Trailing Stops Help Traders “Stop” Giving Back Gains
Trailing stops let forex traders lock-in profits as well as reduce the overall risks of trades as they advance. A trailing stop protects profits by allowing a winning trade to remain open for as long as possible.
By choosing the right stop parameters, your mechanical trading system can manage trailing stops to maximize profits in any forex market. Trailing stops can ensure that you’re able to stay in volatile-yet-winning trades long enough to escape with some profit.
A penny saved by tight trailing stops is a penny earned by volatility
For every pip that a well-designed trailing stop algorithm saves in avoiding premature stop-outs, a savvy trader can earn even more from price moves on volatility, as the trade continues favorably onward.
If you’re seeking better trading profits, it’s worthwhile to look at some ideas about how to develop a stop-loss and trailing-stop protocol that fits your own market, trading system and style.
What are “stop” orders?
A stop order is a type of conditional order which is executed once the currency reaches a specified stop price. The word “stop” in a forex order means the trader is focused on reducing risk.
A stop-loss or trailing stop order for a long forex position is set below the current market price. The stop for a short position is set above the current price.
Stops can be calculated and set at either a predetermined percentage or number of pips away from the current price.
In most marketplaces, a stop order guarantees an exit from the currency holding if the trigger price is touched, yet it doesn’t guarantee the actual fill price for that order when it’s executed.
Once the marketplace has traded at the stop price, that is, once the stop price is touched, the stop order becomes a market order to be filled at current price at the time when the order was triggered.
If the stop price is touched and the stop order changes to a market order, the trader is assured that the trade will be executed, but the exact price obtained at execution can vary according to liquidity, order size and other factors. Usually, the tighter the order is filled, the better the trade outcome.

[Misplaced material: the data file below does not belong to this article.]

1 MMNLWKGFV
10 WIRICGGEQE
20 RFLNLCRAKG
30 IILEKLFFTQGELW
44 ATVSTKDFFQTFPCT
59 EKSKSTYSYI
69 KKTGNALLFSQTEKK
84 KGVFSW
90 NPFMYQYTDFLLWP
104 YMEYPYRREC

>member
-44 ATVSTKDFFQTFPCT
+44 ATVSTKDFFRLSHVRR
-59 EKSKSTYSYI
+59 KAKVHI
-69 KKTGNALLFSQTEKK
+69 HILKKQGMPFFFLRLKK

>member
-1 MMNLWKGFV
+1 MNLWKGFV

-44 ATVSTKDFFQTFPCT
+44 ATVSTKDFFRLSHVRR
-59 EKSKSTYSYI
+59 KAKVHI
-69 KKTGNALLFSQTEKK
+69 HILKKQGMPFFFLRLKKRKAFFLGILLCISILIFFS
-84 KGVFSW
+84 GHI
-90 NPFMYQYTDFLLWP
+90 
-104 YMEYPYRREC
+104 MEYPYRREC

Trailing stops are a form of stop order set to follow along behind the price, once a forex position is profitable.
After the initial stop-loss order has been set and then superseded by a favorable price move, the stop price for the pending exit order is adjusted to a more favorable price as the trade continues to move in the trader’s favor. This creates a trailing price at which the order will be executed, hence the name.
The trading system automatically adjusts the stop, changing its function from minimizing losses to protecting gains as the currency price continues to move favorably away from the entry point.
The greatest benefit of a trailing stop is that it allows the trader to specify the amount of risk for a particular trade, while estimating the potential upside.
Dynamic trailing stops and fixed-increment stops
The stop-loss parameter can be set as a percentage change or as a specific number of pips. There are two basic types of trailing stops – Dynamic and fixed-increment.
Dynamic trailing stops are the type most commonly used in forex trading. A dynamic trailing-stop protocol adjusts the stop price at each 0.1 pip that the trade moves favorably.
For example, if a trader sets a dynamic stop initially at a price that is 10 pips away from the entry price, and then the trade moves favorably by 1 pip, the trailing stop also moves by 1 pip, from 10 pips away from the entry price to 9 pips away from the entry price.